Date: 2021–10–24
  2. By: Paula Prenzel; Niels Bosma; Veronique Schutjens; Erik Stam
    Abstract: A growing empirical literature has established a positive relationship between cultural diversity and entrepreneurship rates, often attributing this effect to innovative benefits of diversity. However, not all entrepreneurship is inherently innovative, raising the question of whether cultural diversity may increase the relative prevalence of entrepreneurs pursuing innovative instead of more replicative strategies. This study investigates the relationship between regional cultural diversity and the innovation-orientation of early-stage entrepreneurs and considers moderating factors by decomposing shares of foreign-born population by origin within and outside of the EU and by education level. Combining survey data from the Global Entrepreneurship Monitor with various measures of cultural diversity, we carry out a multilevel analysis for 166 European regions. The results suggest that entrepreneurs in more culturally diverse regions are significantly more likely to exhibit innovation-orientation. We find some evidence that this effect is supported by cognitive proximity as the share of EU-born foreign population is driving this result. Moreover, our analysis suggests that the effect of cultural diversity on innovative entrepreneurship is not due to human capital availability or moderated by entrepreneurs' absorptive capacity but rather stems from the diversity in cultural background itself.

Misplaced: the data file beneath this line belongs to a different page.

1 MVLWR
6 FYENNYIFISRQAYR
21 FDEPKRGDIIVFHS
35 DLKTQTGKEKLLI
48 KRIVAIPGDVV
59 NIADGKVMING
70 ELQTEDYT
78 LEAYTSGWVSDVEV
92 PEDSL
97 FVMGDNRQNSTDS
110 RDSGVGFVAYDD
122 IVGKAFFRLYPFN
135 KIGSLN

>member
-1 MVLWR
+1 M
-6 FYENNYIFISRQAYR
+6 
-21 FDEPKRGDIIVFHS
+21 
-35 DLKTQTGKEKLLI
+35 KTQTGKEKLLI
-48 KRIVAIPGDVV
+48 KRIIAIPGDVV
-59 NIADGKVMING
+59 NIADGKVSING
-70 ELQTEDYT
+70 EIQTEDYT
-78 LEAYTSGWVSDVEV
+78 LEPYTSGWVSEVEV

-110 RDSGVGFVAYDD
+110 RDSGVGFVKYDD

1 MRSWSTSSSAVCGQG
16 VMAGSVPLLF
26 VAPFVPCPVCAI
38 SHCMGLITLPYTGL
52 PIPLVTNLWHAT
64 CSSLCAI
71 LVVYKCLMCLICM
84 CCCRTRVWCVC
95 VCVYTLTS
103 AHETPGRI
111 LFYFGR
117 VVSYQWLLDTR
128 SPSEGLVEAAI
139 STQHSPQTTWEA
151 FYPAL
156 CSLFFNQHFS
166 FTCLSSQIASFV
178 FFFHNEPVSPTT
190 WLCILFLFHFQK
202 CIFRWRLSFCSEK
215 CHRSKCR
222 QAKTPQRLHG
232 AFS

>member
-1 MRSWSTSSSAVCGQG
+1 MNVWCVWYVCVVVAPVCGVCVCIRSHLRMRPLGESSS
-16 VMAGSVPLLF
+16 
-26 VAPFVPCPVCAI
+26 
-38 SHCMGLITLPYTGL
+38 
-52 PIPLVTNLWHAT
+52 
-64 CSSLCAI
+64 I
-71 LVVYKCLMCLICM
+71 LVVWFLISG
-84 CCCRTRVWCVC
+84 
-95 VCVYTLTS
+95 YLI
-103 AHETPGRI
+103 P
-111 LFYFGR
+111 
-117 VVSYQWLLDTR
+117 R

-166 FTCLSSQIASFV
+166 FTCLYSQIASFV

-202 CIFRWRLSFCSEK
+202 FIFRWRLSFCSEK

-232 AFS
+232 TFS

Keywords: cultural diversity, entrepreneurship, innovation, European regions, multilevel analysis
    JEL: F22 L26 O30 R1
    Date: 2022–02
  3. By: Ernest Liu (Princeton University); Benjamin N. Roth (Harvard University)
    Abstract: Microcredit and other forms of small-scale finance have failed to catalyze entrepreneurship in developing countries. In these credit markets, borrowers and lenders often bargain over not only the interest rate but also implicit restrictions on types of investment. We build a dynamic model of informal lending and show this may lead to endogenous debt traps. Lenders constrain business growth for poor borrowers yet richer borrowers may grow their businesses faster than they could have without credit. The theory offers nuanced comparative statics and rationalizes the low average impact and low demand of microfinance despite its high impact on larger businesses.